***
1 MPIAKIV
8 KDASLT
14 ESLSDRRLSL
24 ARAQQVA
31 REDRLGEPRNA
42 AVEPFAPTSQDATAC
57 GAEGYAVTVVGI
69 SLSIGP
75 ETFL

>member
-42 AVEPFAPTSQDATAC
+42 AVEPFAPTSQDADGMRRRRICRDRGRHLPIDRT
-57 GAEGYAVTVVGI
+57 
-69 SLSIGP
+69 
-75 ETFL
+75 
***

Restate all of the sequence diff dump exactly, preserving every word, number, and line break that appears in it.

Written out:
1 MPIAKIV
8 KDASLT
14 ESLSDRRLSL
24 ARAQQVA
31 REDRLGEPRNA
42 AVEPFAPTSQDATAC
57 GAEGYAVTVVGI
69 SLSIGP
75 ETFL

>member
-42 AVEPFAPTSQDATAC
+42 AVEPFAPTSQDADGMRRRRICRDRGRHLPIDRT
-57 GAEGYAVTVVGI
+57 
-69 SLSIGP
+69 
-75 ETFL
+75 